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Hi, i've been hanging around Oc remix FOREVER, since it started up really, and im now trying to see if i can get a remix on the site, but I have quite a few problems with making my music actually SOUND good. I'm good with the actual music and notes and all that jazz, but i'm entirely self taught so balancing and stuff is hard for me, i decided i'd take it one step at a time.

People keep throwing around the term "mud" or something sounds "muddy".

What exactly does that mean? I assume it means all the tracks you use are on the same level of sound, but im not exactly sure what it even means.

It's used all the time to describe my mixes when i ask for critique, so i want to know more about muddyness.


What exactly makes a song muddy?

How do I get rid of the muddy sound in my work?

Does anyone have an example of a song with a muddy and non-muddy version? I really do thing most of my stuff sounds good, and i really have nothing to compare the difference between and i think that would really help.

Thanks ahead of time.

Also I work in garageband.

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Yeah people have pretty much said the jist.

Basically the term muddy means that the different instruments in a mix are undefined and lack clarity.

When you make a mix, you want to give each instrument its own space so you can hear all the different instruments as clearly as possible. If for example you have a mix with a loud and clear lead, but you strain to hear all the different instruments in the background, then your background mix is muddy.

Reverb as Protodome said can be a reason, if the reverb is particularly excessive. A lack of EQ or bad EQing can contribute to the problem because if you have two instruments that take up similar spaces in the frequency spectrum or similar "roles" - like two basses at once - they can both end up fighting for the same space in the frequency spectrum. I like to think of it like a jigsaw puzzle, all the pieces have their place in the mix.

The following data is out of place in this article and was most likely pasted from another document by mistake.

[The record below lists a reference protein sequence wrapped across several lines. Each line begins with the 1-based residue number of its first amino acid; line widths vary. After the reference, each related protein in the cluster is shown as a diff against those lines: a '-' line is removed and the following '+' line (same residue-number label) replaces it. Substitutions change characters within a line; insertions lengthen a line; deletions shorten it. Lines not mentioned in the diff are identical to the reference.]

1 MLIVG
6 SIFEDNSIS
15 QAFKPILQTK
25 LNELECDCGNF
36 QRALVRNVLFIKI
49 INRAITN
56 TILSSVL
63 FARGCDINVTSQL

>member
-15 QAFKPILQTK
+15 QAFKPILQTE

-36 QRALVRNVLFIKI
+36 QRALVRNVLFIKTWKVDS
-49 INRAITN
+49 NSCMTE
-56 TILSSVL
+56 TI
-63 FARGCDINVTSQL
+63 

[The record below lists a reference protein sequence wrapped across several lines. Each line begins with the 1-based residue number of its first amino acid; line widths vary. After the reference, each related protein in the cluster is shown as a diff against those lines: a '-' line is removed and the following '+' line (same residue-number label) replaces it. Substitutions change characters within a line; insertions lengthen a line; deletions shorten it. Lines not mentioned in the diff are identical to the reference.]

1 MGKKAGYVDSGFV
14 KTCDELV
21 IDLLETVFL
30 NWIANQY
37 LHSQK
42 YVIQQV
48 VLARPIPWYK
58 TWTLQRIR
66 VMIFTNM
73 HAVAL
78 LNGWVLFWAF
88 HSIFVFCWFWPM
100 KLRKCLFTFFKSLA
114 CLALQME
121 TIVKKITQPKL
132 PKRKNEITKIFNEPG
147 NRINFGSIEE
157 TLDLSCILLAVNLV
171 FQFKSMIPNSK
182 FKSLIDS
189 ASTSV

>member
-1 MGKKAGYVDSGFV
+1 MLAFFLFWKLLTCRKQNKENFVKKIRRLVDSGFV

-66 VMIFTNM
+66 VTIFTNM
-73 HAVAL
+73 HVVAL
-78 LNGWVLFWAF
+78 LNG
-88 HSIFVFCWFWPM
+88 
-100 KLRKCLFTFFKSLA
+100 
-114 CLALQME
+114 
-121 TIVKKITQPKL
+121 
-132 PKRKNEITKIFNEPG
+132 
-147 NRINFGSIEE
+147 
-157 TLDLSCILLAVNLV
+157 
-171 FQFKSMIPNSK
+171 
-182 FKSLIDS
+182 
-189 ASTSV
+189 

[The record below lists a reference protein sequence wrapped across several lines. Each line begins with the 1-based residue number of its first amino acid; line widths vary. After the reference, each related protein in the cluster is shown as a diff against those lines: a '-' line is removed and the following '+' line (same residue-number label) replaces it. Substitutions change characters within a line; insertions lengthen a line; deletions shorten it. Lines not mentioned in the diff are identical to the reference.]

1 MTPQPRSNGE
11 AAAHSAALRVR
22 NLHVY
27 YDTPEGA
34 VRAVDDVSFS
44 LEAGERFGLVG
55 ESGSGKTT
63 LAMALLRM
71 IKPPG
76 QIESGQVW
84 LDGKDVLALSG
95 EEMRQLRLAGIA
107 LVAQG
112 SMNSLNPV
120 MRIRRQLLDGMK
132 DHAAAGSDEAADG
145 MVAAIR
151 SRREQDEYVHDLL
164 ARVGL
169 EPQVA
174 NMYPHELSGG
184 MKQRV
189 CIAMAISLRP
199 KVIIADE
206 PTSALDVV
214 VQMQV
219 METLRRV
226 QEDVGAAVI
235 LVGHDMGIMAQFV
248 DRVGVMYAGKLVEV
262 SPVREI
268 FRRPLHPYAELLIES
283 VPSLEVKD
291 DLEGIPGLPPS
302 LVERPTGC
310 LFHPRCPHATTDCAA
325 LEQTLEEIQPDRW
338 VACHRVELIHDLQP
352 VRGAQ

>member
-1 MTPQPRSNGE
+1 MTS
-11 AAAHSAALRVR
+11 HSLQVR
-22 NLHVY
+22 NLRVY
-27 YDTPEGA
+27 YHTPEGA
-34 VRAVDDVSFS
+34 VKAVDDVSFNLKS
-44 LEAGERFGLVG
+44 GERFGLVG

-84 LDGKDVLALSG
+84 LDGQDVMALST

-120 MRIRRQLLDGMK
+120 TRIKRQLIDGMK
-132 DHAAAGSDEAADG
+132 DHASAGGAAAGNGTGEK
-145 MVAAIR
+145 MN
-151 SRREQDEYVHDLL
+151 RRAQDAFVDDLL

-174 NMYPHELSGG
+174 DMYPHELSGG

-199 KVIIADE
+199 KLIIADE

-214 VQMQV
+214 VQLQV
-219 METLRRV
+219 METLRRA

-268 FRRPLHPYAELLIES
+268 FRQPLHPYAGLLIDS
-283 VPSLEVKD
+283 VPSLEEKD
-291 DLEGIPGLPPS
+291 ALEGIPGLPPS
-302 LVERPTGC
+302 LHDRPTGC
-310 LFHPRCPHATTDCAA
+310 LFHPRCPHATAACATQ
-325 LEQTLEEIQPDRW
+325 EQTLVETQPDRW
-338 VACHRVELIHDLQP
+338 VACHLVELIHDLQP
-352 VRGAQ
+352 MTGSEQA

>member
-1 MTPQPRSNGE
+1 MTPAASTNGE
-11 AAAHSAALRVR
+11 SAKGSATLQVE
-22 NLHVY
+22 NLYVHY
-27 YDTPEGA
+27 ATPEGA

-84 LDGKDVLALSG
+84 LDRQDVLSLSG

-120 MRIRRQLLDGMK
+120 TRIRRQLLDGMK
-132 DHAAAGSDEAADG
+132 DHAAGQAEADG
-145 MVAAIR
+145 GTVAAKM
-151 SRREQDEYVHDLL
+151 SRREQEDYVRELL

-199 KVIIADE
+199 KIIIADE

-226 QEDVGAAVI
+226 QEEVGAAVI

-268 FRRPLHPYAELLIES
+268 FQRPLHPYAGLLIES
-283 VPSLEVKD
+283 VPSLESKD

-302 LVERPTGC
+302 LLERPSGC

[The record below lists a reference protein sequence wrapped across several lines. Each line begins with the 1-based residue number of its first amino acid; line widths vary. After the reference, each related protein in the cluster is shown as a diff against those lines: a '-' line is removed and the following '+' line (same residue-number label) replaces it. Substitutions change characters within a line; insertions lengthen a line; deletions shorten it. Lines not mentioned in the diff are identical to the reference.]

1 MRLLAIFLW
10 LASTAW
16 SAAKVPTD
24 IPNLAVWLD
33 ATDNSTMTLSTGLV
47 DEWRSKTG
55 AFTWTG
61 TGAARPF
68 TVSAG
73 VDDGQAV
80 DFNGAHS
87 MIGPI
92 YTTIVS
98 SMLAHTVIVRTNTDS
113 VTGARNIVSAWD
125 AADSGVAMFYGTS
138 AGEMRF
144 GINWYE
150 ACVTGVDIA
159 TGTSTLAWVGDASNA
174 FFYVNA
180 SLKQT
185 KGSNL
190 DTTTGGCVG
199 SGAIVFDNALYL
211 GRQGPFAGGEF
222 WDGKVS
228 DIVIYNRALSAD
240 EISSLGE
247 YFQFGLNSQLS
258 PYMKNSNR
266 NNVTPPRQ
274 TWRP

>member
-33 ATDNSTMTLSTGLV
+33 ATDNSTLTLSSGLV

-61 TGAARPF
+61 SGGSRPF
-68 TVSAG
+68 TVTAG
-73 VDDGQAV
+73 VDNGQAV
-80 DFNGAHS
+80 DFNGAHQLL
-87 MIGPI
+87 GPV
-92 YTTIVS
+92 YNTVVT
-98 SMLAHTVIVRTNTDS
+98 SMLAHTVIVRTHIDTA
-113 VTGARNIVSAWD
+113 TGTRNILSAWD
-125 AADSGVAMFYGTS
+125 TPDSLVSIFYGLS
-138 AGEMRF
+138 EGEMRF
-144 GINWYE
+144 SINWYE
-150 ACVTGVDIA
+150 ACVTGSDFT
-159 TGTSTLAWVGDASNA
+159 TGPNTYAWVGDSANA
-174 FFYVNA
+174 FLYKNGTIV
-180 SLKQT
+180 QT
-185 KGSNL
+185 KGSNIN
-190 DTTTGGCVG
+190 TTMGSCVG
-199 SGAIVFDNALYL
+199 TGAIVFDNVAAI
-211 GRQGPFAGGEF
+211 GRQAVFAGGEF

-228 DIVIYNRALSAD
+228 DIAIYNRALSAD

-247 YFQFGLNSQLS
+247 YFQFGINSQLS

Ways you can get around muddiness is:

EQing - like I mentioned before, changing the frequency range of certain instruments can help. Say you got a strong bass but you got another instrument - say a polysynth for example - thats bass heavy which is mudding up the mix? Bring down the bass frequency in your polysynth instrument to make room for the bass instrument.

Panning - if you have two instruments in similar frequency ranges, you can pan them both slightly to each side, which can help balance out the soundscape.

Mixing Levels - just changing the levels of certain instruments can help. If everything is at the same level, they all fight for the same "attention" in the mix.

Hope this was helpful in some way. Not sure I mentioned everything but hope this gives you an idea.

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EQ is your best friend when it comes to getting rid of muddiness, which basically signifies that there isn't enough space between particular sounds so that listeners can distinguish them from each other.

Panning can help as well, but not as much in cases of lower frequencies.

For example, say you have both a hard-hitting bass and a prominent kick drum. If they both occupy the same space in the lower end of the frequency range, you won't be able to tell which one is producing the oomph at any given times, which can create mud. Panning isn't as helpful here because bass is much more omni-directional than the higher frequencies are. One way to fix this would be to adjust the low frequency boost of one of them up 20-30Hz, thus giving them slightly different sound signatures.

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Thanks for the help, I think I understand what I need to do now. with this anyway.

I didn't get the chance to read this before i worked on it today, but here's the remix I'm working on that has muddiness.


I worked on it today and made THAT down there

img.php?fid=1103 this one I TRIED to make less muddy, but I'm not sure i improved it much :/

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